higher cooling efficiency
A leading German enterprise needed to improve its motor efficiency and performance. They also wanted to improve the manufacturing process by reducing costly and time-consuming testing, improving motor efficiency with better insulation, and making the impregnation process cleaner and more efficient.
The challenge was the 30K temperature difference between the inlet and surface temperature. The cooling performance was evaluated by calculating the heat transfer of coolant flowing across the coil and component surfaces. They started a workflow in the Dive CFD software to define the geometry from their CAD files.
First, they set the fluid properties, inlet velocities, and boundary conditions (like the surface temperatures). Then the simulation could start. As a result, they got a flow prediction with detailed insights into the local wetting, temperature distribution, and flow velocities.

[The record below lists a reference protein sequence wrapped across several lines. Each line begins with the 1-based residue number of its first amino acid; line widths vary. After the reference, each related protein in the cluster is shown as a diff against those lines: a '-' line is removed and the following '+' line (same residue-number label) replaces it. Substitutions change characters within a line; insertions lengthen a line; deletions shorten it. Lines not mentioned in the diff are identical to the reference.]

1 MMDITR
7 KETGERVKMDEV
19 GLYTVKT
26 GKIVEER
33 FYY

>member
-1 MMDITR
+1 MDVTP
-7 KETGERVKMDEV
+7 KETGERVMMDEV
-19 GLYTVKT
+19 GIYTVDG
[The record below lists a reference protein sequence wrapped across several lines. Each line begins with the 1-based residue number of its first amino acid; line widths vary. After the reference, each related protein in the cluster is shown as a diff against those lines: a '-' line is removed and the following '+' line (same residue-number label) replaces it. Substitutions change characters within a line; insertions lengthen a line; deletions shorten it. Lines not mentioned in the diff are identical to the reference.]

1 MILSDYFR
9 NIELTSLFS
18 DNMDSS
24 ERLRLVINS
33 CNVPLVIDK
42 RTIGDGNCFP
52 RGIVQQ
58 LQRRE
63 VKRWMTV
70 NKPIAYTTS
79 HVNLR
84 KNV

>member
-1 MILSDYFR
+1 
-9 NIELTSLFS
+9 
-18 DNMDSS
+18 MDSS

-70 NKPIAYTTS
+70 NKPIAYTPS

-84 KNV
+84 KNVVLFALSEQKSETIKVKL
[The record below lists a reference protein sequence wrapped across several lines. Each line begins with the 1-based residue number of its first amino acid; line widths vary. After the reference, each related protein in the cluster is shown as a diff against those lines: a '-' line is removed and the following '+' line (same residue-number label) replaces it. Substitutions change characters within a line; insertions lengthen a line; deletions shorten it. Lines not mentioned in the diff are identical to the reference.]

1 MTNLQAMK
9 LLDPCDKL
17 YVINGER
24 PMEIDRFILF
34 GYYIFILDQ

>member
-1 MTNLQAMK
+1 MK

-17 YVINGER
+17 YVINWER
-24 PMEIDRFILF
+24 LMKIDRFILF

Step 1: Set up the e-motor from existing CAD files. The colored coils need to be cooled. The individual cooling on each of the 12 coils will be assessed. All boundaries are assumed to be adiabatic except the coils, with a temperature of 380K.
Step 2: Run the simulation to obtain the local temperature and flow rates.
Finally, they could asses the cooling effect on each coil, in terms of the heat transfer rate. Using this workflow for various inlet designs and flow rates allows the engineers to identify the optimal design for their motor. Because Dive runs fully in the cloud, all the tests can be computed simultaneously, with results ready in a few hours.
Thanks to our cloud-native software, you can run multiple tests simultaneously and minimize the risk of product failure
The design engineers found that by using direct liquid cooling (DLC) instead of e.g. water-jacket cooling, the company could design motors with less installation space, higher torques, and power densities. In less time than with other CAE tools, the engine manufacturer was able to not only optimize its motor’s cooling system but also improve its overall efficiency and sustainability. The overall turn-around time was reduced, thanks to powerful simulations and a highly accurate SPH model.
Step 3: Get the heat transfer rate per coil.